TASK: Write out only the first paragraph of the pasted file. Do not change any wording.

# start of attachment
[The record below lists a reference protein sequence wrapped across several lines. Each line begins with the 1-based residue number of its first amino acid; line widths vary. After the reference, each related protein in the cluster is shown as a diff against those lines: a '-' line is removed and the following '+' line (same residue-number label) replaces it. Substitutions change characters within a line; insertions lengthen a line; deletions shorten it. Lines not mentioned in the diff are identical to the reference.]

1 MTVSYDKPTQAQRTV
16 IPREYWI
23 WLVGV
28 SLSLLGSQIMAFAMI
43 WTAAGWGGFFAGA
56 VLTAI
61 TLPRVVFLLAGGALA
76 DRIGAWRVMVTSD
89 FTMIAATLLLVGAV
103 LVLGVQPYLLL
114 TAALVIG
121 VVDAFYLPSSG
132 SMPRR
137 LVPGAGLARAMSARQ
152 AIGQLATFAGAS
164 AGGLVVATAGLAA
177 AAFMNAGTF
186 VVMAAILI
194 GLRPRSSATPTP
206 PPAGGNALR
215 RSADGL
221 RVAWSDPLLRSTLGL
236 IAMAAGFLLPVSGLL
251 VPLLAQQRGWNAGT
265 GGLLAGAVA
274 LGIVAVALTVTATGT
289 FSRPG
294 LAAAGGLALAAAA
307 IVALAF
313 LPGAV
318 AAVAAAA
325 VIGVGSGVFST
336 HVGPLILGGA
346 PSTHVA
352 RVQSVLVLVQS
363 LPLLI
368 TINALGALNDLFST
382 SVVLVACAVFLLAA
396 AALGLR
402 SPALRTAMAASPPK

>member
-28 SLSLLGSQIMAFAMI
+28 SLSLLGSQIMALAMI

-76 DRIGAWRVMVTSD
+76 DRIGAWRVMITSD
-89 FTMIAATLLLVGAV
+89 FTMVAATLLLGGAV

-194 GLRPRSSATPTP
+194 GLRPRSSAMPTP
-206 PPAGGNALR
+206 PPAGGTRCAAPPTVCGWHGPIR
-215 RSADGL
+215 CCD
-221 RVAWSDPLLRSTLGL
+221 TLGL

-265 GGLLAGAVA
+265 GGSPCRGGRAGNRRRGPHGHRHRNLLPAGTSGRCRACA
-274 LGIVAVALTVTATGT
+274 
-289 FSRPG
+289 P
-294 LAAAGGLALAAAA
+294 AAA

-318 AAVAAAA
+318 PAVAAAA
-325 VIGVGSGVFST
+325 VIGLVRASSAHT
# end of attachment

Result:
[The record below lists a reference protein sequence wrapped across several lines. Each line begins with the 1-based residue number of its first amino acid; line widths vary. After the reference, each related protein in the cluster is shown as a diff against those lines: a '-' line is removed and the following '+' line (same residue-number label) replaces it. Substitutions change characters within a line; insertions lengthen a line; deletions shorten it. Lines not mentioned in the diff are identical to the reference.]